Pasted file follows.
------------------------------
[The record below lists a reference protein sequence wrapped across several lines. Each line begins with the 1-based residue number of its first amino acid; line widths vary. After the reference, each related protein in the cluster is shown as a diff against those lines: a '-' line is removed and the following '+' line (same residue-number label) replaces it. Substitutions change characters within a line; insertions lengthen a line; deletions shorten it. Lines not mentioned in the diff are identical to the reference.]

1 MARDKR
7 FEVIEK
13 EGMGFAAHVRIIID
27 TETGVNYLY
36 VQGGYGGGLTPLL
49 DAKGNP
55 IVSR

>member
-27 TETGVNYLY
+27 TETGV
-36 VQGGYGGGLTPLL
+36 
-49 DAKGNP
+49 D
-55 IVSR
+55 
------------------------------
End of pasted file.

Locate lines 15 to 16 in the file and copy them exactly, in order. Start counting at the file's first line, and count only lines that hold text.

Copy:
+49 D
-55 IVSR